Over the span of just a few weeks, federal judges have blocked both the Aetna-Humana and Anthem-Cigna mergers. These attempted mergers, which included four of the largest healthcare payers, would have dramatically changed the payer landscape.
So what do their failures say about the broader trend toward consolidation among payers and providers? Will consolidation continue at its steady pace, or will parties interested in mergers take a more cautious approach?
Here’s what several industry experts say.
Dan Mendelson, CEO, Avalere Health
Viewpoint: Consolidation will continue
Dan Mendelson, CEO of Avalere Health, an advisory company focused on healthcare business strategy and public policy, says consolidation will continue throughout the industry, as it is driven by the need to achieve economies of scale, pay for quality, and build health IT expertise.
“In fact, I wouldn’t be surprised to see the top five plans be involved in further merger discussion to achieve the above objectives,” says Mendelson, citing Anthem, UnitedHealthcare, Cigna, Aetna and Humana as the top five. “Also, our data show that most new Medicare Advantage plans are being launched by providers—further showing that integration of plans and providers is integral to health system change in entitlement programs.”
Mendelson does say that as more consolidation occurs, the attempted mergers will take place between smaller companies.
“That is likely—as these are the largest health plan assets in the market, and delivery system acquisitions by their very nature would need to be smaller deployments,” he says.
Michael Abrams, managing partner, Numerof and Associates
Viewpoint: Payers may shift their strategies; provider consolidation will continue
Michael Abrams, managing partner, Numerof and Associates, a healthcare consulting firm, says that for many payers, the blocked merger news isn’t “altogether negative.” The “big six”—Anthem, Cigna, Aetna, Humana, UnitedHealthcare and Blue Cross Blue Shield—will likely welcome a chance to see how the Trump administration redefines the rules of the game, he says.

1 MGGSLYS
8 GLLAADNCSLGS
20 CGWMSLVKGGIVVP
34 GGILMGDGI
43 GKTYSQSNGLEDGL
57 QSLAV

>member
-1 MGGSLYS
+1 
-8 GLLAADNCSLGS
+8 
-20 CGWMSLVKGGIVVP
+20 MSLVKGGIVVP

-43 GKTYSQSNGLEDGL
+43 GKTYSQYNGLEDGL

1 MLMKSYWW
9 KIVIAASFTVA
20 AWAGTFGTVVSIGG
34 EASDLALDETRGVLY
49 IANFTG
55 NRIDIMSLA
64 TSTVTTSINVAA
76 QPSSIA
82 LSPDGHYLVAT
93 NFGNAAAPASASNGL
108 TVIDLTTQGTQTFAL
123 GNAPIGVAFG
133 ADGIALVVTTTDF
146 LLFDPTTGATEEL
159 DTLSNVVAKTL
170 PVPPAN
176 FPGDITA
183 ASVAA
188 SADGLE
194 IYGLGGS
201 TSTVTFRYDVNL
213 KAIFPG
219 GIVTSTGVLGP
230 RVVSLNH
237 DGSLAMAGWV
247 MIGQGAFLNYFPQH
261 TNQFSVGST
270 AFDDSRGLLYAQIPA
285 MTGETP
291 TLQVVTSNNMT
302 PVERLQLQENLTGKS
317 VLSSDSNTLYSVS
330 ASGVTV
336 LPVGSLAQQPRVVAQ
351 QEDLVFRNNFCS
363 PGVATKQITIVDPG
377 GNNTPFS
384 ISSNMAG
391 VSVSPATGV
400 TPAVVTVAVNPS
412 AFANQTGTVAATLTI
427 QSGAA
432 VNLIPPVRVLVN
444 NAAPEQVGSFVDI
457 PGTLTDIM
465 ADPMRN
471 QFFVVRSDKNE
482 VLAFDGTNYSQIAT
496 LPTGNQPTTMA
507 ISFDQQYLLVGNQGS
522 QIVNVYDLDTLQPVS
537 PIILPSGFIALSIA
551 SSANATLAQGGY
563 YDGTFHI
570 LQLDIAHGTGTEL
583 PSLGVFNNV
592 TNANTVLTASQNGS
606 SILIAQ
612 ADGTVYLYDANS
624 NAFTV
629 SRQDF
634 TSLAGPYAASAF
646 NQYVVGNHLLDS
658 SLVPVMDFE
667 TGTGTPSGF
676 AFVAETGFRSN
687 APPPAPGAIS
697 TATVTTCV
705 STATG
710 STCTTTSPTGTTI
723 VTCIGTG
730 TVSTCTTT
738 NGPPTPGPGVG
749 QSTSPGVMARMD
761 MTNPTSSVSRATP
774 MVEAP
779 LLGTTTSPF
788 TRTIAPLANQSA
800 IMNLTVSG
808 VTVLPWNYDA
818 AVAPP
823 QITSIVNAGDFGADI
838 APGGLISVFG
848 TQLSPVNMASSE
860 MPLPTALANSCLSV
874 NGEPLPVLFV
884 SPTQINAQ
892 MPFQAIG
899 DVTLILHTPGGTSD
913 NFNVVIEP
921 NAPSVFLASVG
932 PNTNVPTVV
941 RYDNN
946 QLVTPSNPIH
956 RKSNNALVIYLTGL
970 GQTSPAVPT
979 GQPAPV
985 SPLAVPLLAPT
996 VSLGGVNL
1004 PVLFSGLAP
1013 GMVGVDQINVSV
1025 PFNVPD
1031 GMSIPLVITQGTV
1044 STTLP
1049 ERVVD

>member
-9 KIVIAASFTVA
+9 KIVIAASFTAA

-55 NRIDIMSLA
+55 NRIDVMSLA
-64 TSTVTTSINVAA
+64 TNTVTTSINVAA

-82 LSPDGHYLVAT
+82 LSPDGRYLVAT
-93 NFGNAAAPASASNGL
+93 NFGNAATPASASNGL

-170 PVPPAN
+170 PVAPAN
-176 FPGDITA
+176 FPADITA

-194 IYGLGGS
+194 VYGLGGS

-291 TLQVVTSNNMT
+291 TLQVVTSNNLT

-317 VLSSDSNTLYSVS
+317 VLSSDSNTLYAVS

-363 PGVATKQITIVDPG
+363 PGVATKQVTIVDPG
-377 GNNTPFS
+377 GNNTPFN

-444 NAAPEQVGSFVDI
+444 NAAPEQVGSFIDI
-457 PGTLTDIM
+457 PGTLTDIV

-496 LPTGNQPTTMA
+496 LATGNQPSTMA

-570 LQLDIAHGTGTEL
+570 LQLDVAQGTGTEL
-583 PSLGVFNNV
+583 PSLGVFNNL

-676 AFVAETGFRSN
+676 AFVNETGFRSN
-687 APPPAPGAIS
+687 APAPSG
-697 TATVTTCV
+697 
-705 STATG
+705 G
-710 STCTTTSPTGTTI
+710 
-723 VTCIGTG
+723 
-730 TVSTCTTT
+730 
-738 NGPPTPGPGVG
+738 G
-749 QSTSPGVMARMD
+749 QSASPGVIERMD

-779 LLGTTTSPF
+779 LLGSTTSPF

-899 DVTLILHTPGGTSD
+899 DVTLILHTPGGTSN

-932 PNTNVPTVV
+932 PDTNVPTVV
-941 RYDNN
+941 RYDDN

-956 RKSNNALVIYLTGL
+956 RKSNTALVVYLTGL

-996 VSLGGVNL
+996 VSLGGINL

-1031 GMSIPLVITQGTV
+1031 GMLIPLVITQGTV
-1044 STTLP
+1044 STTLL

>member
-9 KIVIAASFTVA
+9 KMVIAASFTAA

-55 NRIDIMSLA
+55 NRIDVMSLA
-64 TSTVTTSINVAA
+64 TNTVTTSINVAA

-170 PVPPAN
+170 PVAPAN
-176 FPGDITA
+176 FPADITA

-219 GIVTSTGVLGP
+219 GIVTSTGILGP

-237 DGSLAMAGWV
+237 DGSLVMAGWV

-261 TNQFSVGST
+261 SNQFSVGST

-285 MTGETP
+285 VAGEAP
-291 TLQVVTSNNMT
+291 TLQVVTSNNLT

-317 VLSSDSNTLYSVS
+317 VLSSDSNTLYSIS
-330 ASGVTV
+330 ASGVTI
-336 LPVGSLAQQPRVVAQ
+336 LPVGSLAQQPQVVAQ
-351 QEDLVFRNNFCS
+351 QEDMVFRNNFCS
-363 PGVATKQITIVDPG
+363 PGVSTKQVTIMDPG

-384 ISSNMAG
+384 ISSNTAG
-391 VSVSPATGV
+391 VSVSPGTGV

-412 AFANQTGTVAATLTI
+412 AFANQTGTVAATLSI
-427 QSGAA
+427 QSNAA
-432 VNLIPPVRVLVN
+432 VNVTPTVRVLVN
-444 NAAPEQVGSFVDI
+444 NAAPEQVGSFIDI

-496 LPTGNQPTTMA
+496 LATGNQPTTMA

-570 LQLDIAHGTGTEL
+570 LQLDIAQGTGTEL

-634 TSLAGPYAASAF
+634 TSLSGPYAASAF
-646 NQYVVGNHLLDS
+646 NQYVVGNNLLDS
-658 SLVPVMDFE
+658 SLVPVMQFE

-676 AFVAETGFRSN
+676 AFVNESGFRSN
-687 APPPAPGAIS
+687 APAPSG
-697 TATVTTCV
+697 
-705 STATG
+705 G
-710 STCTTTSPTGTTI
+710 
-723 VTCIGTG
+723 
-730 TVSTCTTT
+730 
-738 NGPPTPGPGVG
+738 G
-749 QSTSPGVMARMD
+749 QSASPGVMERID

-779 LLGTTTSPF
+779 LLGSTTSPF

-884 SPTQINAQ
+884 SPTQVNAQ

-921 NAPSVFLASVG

“In the meantime, cash hoards saved up for acquisition can be used for share buybacks and smaller mergers unlikely to get on the radar of DOJ,” he says. “We might also see more vertical consolidation, with payers buying delivery organizations.”
Abrams says that hospitals and health systems may view the failure of these mergers with relief, and he does not expect the blocked mergers to change the course of consolidation across the provider segment.
“Providers are looking for economies of scale to protect their margins in the face of greater accountability for costs and outcomes driven by CMS,” he says. “Unless that dynamic changes—and I don’t see that happening—the pressure to merge for providers will continue. Maintaining the payer status quo also makes the competitive environment for provider-owned health plans less risky than it would have been, encouraging continued growth of these enterprises.”
Christian Auty, principal, Health Care Law Practice Group, Much Shelist
Viewpoint: Larger merger attempts may be approached differently
Christian Auty, principal in the Health Care Law Practice Group at Chicago-based law firm Much Shelist, doesn’t believe the Aetna-Humana and Anthem-Cigna decision will have an impact on the general trend toward consolidation in the healthcare sector, given the size of the deals and the markets they have an impact on.
“I don’t believe that this will have any effect on, for example, the rate at which large hospital systems acquire physician practices,” he says.
Still he says, “any attempt to merge large systems will be viewed with skepticism for some time. This could be reflected by larger emphasis on break-up fees and allocations of break-up risk in pre-merger negotiations.”